DCSIMG

Help for families has sting in tail

The new married couples tax break will let spouses transfer 1,000 pounds of their income tax personal allowance to their partner, bringing 200 pounds in tax relief

The new married couples tax break will let spouses transfer 1,000 pounds of their income tax personal allowance to their partner, bringing 200 pounds in tax relief

  • by JEFF SALWAY
 

THE government has been accused of failing to help families in the Autumn Statement amid claims that a new married couples tax break could do more harm than good.

The allowance, which was widely trailed, was among the chief giveaways in the measures set out by Chancellor George Osborne last Thursday. However, the controversial tax break comes with restrictions and complications that could mean few couples will benefit, experts say.

The new married couples tax break will allow spouses to transfer £1,000 of their income tax personal allowance to their partner, a move worth £200 in tax relief. The relief, available from 2015, will be on offer to couples where neither is in the higher rate tax band and one is below the personal allowance threshold (likely to be about £10,000 in 2015).

But experts warn that the practicalities around the move will mean that few will benefit and some will lose out. The allowance will affect benefits entitlements, meaning some couples will be out of pocket where transferring the allowance increases the household’s take-home pay.

And while the government claims that up to four million people will benefit, the relief will also come with complexities that will deter many from taking it up, according to Peter Young, tax partner at Johnston Carmichael in Edinburgh.

“Bearing in mind this is a transferable allowance worth £200, I suspect that many won’t bother to claim even if they could. Others will not be aware that they can claim and those that can may have to go through hoops which make the process not worthwhile in the end,” said Young.

Accountants have warned that the tax break is “fraught with practical difficulties, involving a cap, a transfer and a taper”. Some claimants will be dragged into the self-assessment system for the first time if they are to benefit from the allowance, introducing extra complexity and raising the prospect of tax fines.

“We are yet to see the details of how the transferable allowance will be administered and I do foresee potential problems here,” said Young. “It will be a non-earning spouse who will transfer allowance to the earning spouse. The administration involved may put people off, particularly if it draws them into self-assessment.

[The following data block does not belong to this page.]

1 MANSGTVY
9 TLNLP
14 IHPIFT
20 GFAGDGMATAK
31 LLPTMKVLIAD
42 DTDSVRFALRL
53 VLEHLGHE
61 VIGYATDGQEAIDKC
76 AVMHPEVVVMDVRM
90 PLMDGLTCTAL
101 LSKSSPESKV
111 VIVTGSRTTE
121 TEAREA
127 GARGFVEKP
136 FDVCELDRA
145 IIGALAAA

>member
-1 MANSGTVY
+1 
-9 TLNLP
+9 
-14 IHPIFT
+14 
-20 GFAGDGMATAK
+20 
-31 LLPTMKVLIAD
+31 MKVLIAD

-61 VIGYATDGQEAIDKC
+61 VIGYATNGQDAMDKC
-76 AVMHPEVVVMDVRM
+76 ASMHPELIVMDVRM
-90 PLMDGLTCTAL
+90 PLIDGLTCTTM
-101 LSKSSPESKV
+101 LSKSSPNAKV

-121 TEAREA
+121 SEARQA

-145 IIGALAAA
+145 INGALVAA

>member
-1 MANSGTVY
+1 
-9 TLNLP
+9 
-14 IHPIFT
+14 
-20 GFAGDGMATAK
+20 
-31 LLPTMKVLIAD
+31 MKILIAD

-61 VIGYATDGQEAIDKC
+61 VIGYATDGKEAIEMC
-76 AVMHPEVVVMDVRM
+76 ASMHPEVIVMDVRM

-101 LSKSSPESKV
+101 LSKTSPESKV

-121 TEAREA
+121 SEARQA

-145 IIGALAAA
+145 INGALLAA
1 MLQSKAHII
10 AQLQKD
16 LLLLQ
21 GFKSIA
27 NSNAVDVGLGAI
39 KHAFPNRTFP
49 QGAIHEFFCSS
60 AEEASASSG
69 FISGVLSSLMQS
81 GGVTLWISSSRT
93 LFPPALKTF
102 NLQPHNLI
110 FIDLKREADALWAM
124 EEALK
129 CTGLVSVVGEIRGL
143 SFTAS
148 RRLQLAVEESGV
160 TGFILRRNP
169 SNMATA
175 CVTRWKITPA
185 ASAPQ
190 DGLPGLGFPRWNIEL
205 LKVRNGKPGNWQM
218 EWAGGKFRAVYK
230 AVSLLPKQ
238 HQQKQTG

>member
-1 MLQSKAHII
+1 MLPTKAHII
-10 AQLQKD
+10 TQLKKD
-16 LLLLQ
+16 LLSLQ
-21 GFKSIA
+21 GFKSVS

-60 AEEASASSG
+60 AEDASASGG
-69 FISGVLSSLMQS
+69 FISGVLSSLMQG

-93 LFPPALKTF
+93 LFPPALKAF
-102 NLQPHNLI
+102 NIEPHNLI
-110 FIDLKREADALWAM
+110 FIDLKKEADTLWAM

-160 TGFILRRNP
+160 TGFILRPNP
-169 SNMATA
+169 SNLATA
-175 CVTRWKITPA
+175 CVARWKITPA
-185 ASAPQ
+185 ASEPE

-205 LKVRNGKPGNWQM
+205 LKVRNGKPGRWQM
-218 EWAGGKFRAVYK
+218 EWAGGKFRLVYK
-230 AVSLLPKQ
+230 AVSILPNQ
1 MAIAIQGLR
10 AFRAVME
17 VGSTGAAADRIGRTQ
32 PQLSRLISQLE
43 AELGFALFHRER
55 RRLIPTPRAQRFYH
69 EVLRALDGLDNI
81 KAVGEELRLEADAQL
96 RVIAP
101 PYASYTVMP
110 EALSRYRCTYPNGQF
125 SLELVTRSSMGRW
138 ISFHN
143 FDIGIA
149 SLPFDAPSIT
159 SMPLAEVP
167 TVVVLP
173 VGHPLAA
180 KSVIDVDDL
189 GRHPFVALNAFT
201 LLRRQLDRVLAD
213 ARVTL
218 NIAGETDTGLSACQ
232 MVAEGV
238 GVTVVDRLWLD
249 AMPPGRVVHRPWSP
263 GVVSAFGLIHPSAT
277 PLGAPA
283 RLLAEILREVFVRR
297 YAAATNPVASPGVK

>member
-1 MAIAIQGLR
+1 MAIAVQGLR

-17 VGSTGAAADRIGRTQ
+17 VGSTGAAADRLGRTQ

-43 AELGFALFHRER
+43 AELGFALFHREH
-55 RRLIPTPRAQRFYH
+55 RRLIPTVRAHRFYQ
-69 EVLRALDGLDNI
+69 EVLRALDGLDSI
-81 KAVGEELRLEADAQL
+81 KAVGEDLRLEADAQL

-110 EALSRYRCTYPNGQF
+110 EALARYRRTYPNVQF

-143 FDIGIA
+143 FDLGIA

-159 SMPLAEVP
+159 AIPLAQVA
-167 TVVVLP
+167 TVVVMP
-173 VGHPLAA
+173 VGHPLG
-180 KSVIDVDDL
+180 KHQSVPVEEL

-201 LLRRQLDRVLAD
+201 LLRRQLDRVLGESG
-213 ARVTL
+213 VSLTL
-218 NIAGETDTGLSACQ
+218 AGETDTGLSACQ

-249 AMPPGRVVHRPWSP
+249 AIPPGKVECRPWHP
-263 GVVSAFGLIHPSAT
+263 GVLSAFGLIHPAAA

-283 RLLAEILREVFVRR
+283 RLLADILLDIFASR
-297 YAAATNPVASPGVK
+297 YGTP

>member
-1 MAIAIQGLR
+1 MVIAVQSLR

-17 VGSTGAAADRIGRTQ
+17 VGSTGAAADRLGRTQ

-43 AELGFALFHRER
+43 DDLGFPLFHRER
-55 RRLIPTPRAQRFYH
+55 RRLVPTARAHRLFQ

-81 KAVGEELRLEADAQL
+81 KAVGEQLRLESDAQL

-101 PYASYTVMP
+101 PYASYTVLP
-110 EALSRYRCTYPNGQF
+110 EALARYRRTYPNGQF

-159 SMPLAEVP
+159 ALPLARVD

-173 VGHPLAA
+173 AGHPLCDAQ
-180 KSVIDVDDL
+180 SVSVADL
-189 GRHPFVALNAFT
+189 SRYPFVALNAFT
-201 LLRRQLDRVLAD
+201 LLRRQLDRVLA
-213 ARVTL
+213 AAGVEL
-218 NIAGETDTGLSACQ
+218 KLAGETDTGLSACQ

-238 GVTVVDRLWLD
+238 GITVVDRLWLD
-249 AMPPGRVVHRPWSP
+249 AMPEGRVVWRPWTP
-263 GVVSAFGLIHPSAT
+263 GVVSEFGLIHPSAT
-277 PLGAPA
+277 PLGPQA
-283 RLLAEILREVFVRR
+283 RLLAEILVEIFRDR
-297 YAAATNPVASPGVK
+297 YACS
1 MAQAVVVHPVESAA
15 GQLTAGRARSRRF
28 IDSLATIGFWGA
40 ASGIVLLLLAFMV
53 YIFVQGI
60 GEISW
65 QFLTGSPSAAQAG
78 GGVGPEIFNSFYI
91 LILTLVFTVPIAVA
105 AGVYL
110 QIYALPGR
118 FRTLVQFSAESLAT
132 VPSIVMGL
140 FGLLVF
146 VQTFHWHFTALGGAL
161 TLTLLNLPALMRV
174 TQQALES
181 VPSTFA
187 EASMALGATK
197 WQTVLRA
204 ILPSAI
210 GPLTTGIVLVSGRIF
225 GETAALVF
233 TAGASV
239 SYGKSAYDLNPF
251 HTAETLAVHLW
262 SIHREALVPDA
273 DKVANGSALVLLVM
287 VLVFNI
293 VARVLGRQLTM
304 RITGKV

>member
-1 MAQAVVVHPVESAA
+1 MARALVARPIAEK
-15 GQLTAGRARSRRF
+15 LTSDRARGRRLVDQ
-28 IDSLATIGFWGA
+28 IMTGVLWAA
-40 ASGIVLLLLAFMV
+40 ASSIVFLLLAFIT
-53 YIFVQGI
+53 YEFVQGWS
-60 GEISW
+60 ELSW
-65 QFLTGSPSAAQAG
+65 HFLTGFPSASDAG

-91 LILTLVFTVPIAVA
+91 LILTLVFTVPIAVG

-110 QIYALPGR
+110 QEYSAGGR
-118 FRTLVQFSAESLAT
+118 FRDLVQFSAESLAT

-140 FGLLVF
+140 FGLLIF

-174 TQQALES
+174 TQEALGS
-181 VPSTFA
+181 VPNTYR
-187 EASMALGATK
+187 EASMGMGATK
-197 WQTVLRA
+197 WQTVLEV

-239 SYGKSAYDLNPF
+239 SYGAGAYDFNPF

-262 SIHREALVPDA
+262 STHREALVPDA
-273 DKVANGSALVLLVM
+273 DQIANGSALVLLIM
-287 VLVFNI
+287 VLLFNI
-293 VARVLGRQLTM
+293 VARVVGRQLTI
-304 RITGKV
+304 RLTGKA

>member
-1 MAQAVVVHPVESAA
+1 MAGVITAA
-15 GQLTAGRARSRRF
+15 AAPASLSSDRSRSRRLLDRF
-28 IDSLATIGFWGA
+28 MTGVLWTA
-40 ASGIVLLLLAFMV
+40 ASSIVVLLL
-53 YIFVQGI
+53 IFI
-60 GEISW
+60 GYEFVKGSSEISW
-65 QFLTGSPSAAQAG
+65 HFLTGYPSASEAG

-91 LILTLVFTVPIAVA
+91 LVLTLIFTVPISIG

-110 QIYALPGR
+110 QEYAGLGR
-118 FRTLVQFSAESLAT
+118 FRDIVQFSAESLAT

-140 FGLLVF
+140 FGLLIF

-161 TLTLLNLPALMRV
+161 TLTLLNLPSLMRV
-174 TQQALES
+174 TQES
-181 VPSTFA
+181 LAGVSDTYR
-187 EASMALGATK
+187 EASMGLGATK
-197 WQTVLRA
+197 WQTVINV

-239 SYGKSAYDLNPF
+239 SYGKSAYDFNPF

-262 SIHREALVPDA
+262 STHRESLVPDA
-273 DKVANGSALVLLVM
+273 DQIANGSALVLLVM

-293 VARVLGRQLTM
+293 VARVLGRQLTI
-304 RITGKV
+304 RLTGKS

“It’s heralded as a big 
announcement, but will not deliver a great deal of benefit – representing, at best, a little under £4 per week.”

There are similar concerns around changes to child benefit introduced earlier this year. It is now withdrawn through self-assessment from families where one parent has taxable income above £50,000. An estimated 165,000 parents face tax penalties after missing an October deadline to register their child benefit payments with HM Revenue & Customs.

Employed taxpayers are unlikely to be in the self-assessment system, pointed out Stefanie Stapleton, tax adviser at Blick Rothenberg chartered accountants, begging the question as to how the allowance will work.

“The only answer seems to be via PAYE, with the additional £1,000 being allocated to the higher-earning spouse’s tax code. This therefore depends on the individuals being aware that they qualify for the measure and also knowing first where to find HMRC’s phone number. They would then have to call and have their tax code amended (it is also possible they will have never even received a tax code before).

“After all that, it works out as an extra £16 income a month.”

Low expectations around the married couples allowance reinforce the impression of an Autumn Statement with little to offer families. While Osborne also announced that tax-free childcare vouchers will be launched in autumn 2015, the Institute for Public Policy Research said the relief will be rapidly outpaced by 
rising childcare costs.

Lucy Metcalf, head of family law at Tods Murray Solicitors in Edinburgh, said: “The introduction of tax-free childcare vouchers is to be welcomed. However, the scope of the 
policy will be limited, as only children up to the age of five qualify, and with the UK having some of the highest childcare costs in the world, this continues to be a challenge for family budgets.”

 

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